Guess What? There Are Truly Great Banks in the USNews at Home
After the financial debacle of 2008, it became fashionable to bash the nation’s biggest banks and bank holding companies. Much of the criticism regarding the shoddy governance of America’s greatest (biggest) banks was, and remains, well deserved. What most critics failed to mention, however, were the nation’s greatest (best run) banks, institutions with assets in the tens to hundreds of billions of dollars that do well (financially) by doing good (helping others). Yes, such banks do exist and their stories are as an important a part of understanding the financial system as are tales of executive golden parachutes, big short sales, interest rate fixing, terrorist money laundering, government bailouts, and the sundry other sordid sagas that typically dominate newsfeeds.
With over $180 billion in assets, one of the biggest of America’s great banks is BB&T of Winston Salem, North Carolina. Unlike most financial institutions today, BB&T keeps close tabs on its own history to help keep it on the right path, which according to its former CEO John A. Allison is one of justice, integrity, and stewardship. The bank’s goal, he says, is to “make the world a better place to live” and the institution’s policies and actions show that his claim is not mere cant or rhetorical flourish. One of BB&T’s lineages, which arose from the ashes of Old Dixie, survived the Great Depression because its customers were too loyal to pull out their deposits and the bank’s employees and officers took pay cuts even as the volume of business they daily transacted increased because all of the nearby banks foundered during recurrent bank runs.
Though numerous, subsequent mergers and acquisitions did not dilute BB&T’s fiscally conservative orientation. Even as its asset base ballooned from $4.5 billion to $136.5 billion during Allison’s tenure, BB&T remained in the top ten percent of American banks in terms of profitability, efficiency, and credit quality. During the mortgage crisis, the federal government forced it to participate in the Troubled Asset Relief Program (TARP bailout). BB&T completely repaid the bailout funds in June 2009, one of the first institutions to do so.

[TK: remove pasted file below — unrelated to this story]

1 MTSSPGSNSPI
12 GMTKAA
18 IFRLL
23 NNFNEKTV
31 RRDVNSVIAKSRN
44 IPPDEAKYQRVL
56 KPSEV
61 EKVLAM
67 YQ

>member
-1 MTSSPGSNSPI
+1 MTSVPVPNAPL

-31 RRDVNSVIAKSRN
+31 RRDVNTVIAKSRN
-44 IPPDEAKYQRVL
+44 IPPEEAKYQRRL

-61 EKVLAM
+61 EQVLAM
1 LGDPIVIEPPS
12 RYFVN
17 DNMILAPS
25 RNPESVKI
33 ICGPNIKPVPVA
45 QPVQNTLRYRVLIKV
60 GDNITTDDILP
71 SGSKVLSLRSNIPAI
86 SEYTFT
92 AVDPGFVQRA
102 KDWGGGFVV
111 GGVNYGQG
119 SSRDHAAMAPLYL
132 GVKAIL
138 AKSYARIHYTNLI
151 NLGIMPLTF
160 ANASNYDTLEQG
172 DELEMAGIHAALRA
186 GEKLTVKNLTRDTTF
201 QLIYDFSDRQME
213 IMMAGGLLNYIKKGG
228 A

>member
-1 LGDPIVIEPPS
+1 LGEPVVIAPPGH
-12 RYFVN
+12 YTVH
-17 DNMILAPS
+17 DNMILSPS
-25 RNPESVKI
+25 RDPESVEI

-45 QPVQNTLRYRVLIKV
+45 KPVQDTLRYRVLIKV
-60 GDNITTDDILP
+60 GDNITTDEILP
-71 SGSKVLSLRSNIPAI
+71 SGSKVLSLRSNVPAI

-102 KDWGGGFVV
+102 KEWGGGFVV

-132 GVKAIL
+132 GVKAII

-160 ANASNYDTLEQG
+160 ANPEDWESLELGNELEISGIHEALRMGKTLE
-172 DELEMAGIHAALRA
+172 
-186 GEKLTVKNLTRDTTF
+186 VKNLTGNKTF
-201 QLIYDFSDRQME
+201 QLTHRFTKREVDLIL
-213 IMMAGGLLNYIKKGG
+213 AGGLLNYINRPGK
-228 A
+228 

Another great bank, with assets of about $50 billion, is New York Community Bancorp of Westbury, New York. The institution began life in 1859 as the Queens County Savings Bank, a mutual owned by its depositors and run by 40 trustees. Like other early savings banks, the institution’s main mission was to encourage poor people to save for the proverbial rainy day. By 1959, when about 177,000 depositors kept over $212 million in the institution, the bank prided itself on making homeownership more affordable. Later, it specialized in mortgages on low to moderate income apartment buildings in the New York metropolitan area and hence it missed the worst of the Savings and Loans crisis that laid most of its peers low. It gave up its mutual ownership structure by selling shares in an IPO in 1994. In 2000, it changed its name and headquarters and began acquiring smaller banks. The bank ran into some trouble in 2004 but, ironically, that bump in the road helped to keep it relatively free of the subprime mortgage fiasco. Like other great banks, New York Community Bancorp bought up weaker institutions during the financial crisis of 2008-9.